Welcome to New Working Paper Series Editors Tim Wyman-McCarthy and Sigrun Schaumburg-Müller!
We are delighted to welcome our new editors for the Network’s Working Paper Series, Tim Wyman-McCarthy and Sigrun Schaumburg-Müller (bios below)! We are deeply appreciative to our outgoing editors, Michelle Bellino and Cathlin Goulding, and wish them continued success in their academic endeavors. If you are interested in submitting a paper to the series, please e-mail Tim and Sigrun at firstname.lastname@example.org.
Tim Wyman-McCarthy is a PhD student in the Department of Rhetoric at the University of California, Berkeley, where he researches human rights discourse at the intersection of law, political theory, international relations, and policy. Prior to this, Tim worked for the Institute for the Study of Human Rights at Columbia University, where he was program coordinator for the Alliance for Historical Dialogue and Accountability and the Indigenous Peoples’ Rights Program. He has interned in the Disability Rights Division of Human Rights Watch, edited RightsViews (Columbia’s human rights blog), and has worked as a research assistant, teaching assistant, and copy editor across the social sciences and humanities. Tim received his BA in History and Literature from Queen’s University, Canada, and a Masters in English Language and Literature from Oxford University, UK, where he concentrated on South African writing. He then completed his Masters in Human Rights Studies at Columbia University, where his research focused on Indigenous rights and settler colonialism. As incoming co-editor of the Network’s working paper series, Tim is delighted to put his editorial skills to work and to continue his work in historical dialogue and related fields.
Sigrun Schaumburg-Müller holds a Masters degree in International Studies, where her research focused on the role and evolution of memory narratives in El Salvador in the aftermath of that country’s civil war. Until recently, Sigrun lived in Bogota, Colombia, researching the country’s transition to peace and working as an editor and writer for Bogota Post. She previously held an internship at the NGO CRIPDES in San Salvador, and she has also lived and worked in Argentina, focusing her studies on transitional justice in Latin America. Sigrun holds a BA in Comparative Literature from Aarhus University and she plans to pursue a PhD within the field of transitional justice and social memory in Latin America. Sigrun participated in the 2016 Historical Dialogues, Justice and Memory Network conference, held at the University of Amsterdam, and has followed the Network’s activities and the field of historical dialogue with keen interest. Aside from her editorial position in Colombia, Sigrun has served as the editor of Visir Faculty Magazine in Aarhus, and she is excited to serve as co-editor of the Network’s working paper series.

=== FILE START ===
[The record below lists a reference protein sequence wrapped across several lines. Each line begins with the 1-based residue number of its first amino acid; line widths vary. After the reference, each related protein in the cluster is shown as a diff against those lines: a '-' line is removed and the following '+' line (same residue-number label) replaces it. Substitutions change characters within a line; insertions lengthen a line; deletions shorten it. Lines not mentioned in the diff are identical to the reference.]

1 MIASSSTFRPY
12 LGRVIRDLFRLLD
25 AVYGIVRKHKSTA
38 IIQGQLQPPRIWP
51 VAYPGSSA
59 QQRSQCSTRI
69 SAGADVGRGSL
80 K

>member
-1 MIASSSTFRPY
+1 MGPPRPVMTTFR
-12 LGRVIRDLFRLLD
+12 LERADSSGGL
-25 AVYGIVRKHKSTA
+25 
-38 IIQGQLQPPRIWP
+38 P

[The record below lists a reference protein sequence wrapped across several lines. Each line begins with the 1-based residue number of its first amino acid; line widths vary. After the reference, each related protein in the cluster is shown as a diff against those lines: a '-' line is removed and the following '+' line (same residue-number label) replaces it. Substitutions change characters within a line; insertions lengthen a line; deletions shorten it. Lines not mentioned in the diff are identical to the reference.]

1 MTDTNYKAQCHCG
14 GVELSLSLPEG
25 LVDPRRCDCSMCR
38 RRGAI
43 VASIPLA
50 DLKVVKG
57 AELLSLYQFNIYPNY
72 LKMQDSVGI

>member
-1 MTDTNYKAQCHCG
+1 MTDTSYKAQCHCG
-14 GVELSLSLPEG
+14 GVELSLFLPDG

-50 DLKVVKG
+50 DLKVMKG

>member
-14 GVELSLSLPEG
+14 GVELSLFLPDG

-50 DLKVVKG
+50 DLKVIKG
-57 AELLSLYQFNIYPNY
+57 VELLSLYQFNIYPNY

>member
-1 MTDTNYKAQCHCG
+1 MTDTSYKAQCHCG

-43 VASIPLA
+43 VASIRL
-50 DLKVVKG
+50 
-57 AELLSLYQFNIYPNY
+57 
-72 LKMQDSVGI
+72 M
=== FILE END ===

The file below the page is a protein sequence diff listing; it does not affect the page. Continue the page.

Historical Dialogues, Justice, and Memory Network Working Paper Series
The Historical Dialogues, Justice and Memory Network launched its Working Paper (WP) Series in January 2014. The series editors are looking for unpublished texts that emerging scholars, practitioners and others are willing to “workshop” within our intellectual community on issues of historical dialogue, historical and transitional justice, and public and social memory. This is a unique format for online working papers, with plenty of opportunities for discussion and feedback.
We will feature your WP on the Network website for a period of approximately two months, promoting the series on our bimonthly newsletter, blog, Twitter, and Facebook pages, encouraging members to read your paper and contribute to an online discussion.
Additionally, we invite our community to act as “discussants” for each WP, aiming for responses from junior/emerging scholars, practitioners, and more established scholars. The goal is that you will receive useful feedback for revision. We hope comments and questions ignite further discussion among Network members. The author is encouraged to be an active participant in the online conversation as well.
Authors are most welcome to submit the names and contact information of discussants that they would like to see comment on your work, since this is not a formal peer review process. We will contact them and see whether they are willing to serve as discussants and how it will fit into our timeline.
For submissions, there are no restrictions on topic, length, or citation format, though we recommend fewer than 30 pages in length and we require the use of a consistent citation method with complete references. There are no restrictions on author affiliation, training, or experience, and your WP can be a policy memo, a practice-oriented program outline, or a scholarly contribution.
Copyright will remain with the author, so that posting in the WP series will not prevent you from pursuing publication with the same paper at a later time. Your paper will be archived once a new WP is posted, or if you request its removal. The discussion around your paper will remain accessible.
The working paper series is an excellent opportunity to receive interdisciplinary feedback on your ideas and the quality of your writing. We encourage you to send questions and Working Paper submissions to co-editors Tim Wyman-McCarthy and Sigrun Schaumburg-Müller at email@example.com.